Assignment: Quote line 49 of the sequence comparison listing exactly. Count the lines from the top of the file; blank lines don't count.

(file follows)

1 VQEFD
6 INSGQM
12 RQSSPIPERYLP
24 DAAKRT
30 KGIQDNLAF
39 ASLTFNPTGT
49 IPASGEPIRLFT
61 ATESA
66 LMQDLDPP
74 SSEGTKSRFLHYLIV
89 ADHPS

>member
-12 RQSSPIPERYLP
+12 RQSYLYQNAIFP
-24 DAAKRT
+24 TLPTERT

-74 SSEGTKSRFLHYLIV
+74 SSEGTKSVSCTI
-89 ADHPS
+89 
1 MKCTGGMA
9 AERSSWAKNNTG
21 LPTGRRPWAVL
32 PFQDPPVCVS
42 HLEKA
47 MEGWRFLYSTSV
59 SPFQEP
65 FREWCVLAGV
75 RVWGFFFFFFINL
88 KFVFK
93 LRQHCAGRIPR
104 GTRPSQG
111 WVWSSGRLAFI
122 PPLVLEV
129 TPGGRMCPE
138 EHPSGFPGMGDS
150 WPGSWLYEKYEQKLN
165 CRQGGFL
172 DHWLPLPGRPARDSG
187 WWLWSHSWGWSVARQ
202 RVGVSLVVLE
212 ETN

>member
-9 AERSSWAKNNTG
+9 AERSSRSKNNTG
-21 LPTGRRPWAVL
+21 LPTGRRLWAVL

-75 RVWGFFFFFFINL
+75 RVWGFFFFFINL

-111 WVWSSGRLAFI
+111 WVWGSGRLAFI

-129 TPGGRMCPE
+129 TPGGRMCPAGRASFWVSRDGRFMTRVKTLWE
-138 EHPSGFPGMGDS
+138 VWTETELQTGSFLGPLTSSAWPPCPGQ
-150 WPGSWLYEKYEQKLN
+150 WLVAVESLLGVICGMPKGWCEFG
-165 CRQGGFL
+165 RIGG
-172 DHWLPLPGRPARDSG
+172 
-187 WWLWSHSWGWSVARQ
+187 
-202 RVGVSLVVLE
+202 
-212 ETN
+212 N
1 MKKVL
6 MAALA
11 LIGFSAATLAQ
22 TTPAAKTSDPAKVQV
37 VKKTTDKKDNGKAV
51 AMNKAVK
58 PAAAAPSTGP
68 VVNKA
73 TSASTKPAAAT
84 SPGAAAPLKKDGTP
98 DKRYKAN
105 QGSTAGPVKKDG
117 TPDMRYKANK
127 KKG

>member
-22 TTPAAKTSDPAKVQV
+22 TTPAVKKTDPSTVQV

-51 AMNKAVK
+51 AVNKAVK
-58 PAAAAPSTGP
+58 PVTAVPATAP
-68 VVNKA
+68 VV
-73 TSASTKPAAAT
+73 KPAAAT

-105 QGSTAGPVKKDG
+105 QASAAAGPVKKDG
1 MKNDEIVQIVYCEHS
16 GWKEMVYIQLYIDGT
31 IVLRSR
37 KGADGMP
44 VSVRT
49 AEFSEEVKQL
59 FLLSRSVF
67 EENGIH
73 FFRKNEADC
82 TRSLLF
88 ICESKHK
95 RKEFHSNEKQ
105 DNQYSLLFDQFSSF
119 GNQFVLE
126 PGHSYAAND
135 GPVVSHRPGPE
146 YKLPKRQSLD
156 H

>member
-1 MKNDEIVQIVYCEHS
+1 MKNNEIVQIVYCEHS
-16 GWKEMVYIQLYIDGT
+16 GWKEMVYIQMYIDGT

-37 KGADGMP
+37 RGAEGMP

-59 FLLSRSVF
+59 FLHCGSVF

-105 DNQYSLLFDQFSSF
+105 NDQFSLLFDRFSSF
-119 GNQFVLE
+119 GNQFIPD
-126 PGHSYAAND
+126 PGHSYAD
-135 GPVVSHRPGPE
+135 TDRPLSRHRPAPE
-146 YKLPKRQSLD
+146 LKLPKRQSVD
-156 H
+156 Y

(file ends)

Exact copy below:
+75 RVWGFFFFFINL